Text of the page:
Microsoft has shut down LinkedIn in China as it finds compliance with China’s state more difficult than ever.
After some questions about the blocking of profiles by journalists, the career-networking platform made the decision to do so.
LinkedIn is set to launch InJobs later in the year as a job-only site.
However, this does not allow for a social feed and the possibility to post or share articles.
Mohak Shroff (Senior Vice President at LinkedIn) blogs: “We face a substantially more difficult operating environment, and greater compliance demands in China.”
The firm released a statement saying that while we plan to discontinue the Chinese version of LinkedIn later in the year, our presence will still be strong in China. We are also excited to launch InJobs later in the year.
LinkedIn was the sole major Western social media platform that had an office in China.
It had signed an agreement to comply with the Chinese government’s requirements when it opened in 2014. However, the company also pledged to make it transparent about its business operations in China and to not adhere to government censorship.
LinkedIn has recently banned several accounts of journalists from China-based websites, including Melissa Chan and Greg Bruno.
Verdict was told by Bruno that he wrote a book about China’s treatment Tibetan refugees. He said that he wasn’t surprised the Chinese Communist Party didn’t like the book but was shocked at the fact an American tech company was willing to submit to the demands of foreign governments.
In a letter addressed to Ryan Roslansky, LinkedIn CEO and Satya Nadella, US Senator Rick Scott described the action as “gross appeasement” and an act to submit to Communist China.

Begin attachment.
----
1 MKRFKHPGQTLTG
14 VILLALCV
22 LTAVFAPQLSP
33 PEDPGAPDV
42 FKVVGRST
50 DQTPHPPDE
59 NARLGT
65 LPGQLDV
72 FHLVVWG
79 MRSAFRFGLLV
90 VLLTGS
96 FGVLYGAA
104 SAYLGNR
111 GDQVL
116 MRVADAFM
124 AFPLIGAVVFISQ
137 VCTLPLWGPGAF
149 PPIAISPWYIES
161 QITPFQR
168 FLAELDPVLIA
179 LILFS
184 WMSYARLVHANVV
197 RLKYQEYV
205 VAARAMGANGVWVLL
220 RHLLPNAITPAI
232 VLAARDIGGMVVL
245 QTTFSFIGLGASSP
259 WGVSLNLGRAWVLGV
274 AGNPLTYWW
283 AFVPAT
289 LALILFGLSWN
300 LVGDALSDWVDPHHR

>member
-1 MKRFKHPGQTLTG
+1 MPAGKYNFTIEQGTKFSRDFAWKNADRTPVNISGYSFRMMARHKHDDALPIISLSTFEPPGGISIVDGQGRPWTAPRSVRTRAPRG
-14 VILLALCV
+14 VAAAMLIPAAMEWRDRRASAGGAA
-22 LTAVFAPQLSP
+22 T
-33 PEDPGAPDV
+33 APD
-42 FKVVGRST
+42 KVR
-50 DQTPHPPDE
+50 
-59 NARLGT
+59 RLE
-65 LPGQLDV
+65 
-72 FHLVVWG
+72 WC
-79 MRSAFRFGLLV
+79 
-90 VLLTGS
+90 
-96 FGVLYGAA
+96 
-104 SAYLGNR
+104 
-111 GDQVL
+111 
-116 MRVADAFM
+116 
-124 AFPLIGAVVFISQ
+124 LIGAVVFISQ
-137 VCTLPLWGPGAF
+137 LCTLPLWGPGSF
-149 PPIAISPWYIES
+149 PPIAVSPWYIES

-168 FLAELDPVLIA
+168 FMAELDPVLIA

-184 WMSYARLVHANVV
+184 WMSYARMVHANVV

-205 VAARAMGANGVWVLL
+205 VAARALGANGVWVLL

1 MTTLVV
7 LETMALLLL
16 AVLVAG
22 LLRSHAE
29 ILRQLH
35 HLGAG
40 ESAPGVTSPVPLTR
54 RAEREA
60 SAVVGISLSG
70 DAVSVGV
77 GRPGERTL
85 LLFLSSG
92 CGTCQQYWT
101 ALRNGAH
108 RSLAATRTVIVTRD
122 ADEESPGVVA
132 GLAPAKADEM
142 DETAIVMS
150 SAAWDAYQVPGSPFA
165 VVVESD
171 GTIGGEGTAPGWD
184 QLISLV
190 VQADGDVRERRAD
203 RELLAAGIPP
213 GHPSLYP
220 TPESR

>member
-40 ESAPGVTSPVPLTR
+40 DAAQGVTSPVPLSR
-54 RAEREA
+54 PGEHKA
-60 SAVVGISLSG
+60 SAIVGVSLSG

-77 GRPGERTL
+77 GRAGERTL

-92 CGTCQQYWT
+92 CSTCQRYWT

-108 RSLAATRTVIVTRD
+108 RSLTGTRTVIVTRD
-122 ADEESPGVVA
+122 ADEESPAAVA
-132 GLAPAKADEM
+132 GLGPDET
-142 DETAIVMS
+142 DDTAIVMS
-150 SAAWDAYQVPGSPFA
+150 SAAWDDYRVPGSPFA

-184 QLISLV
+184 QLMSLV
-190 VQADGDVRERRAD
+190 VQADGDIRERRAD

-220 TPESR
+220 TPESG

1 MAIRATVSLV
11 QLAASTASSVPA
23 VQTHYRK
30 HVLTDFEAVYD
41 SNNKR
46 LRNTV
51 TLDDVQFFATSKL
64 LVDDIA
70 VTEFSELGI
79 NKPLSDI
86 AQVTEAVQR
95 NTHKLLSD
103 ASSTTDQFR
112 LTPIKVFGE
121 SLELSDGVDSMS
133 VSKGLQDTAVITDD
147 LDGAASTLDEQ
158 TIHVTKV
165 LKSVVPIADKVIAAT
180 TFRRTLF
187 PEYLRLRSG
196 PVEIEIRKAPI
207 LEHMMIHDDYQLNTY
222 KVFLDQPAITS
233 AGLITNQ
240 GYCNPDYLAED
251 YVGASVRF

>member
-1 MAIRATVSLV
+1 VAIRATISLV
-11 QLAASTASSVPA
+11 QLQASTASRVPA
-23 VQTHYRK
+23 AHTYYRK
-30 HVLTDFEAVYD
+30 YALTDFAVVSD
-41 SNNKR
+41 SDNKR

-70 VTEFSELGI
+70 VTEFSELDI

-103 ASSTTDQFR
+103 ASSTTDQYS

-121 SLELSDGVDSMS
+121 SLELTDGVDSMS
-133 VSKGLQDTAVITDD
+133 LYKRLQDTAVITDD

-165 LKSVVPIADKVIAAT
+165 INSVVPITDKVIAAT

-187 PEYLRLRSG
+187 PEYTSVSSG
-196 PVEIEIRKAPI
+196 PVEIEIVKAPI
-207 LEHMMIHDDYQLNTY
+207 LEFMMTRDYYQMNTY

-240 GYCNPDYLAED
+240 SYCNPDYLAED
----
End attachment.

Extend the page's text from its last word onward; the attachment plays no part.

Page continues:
Zhaoyin Fueng, BBC News Washington
LinkedIn’s actions may have been driven either by US pressure or Chinese pressure. As the Chinese government tightens its control over internet access, LinkedIn is being criticized in America for bending to Beijing’s censorship rules.
LinkedIn launched its Chinese-language version in 2014 to take advantage of China’s large market.
Seven years later, LinkedIn has continued to face challenges from local rivals and ran into regulatory issues. According to reports, LinkedIn was suspended for thirty days by China’s regulator in March for not censoring political content. Apart from the controversy about censorships and recruitment, Chinese intelligence agencies have used LinkedIn as an recruiting tool.
Lu Jian, the President of LinkedIn China, has pledged that the site would continue “to connect global business opportunities” in a note to users.
LinkedIn’s China shutdown has shown the contrary trend. China’s internet, which is tightly controlled by the government, has become more distant from the rest. It’s becoming increasingly difficult for foreign businesses operating in China to reach the other side of this deep divide.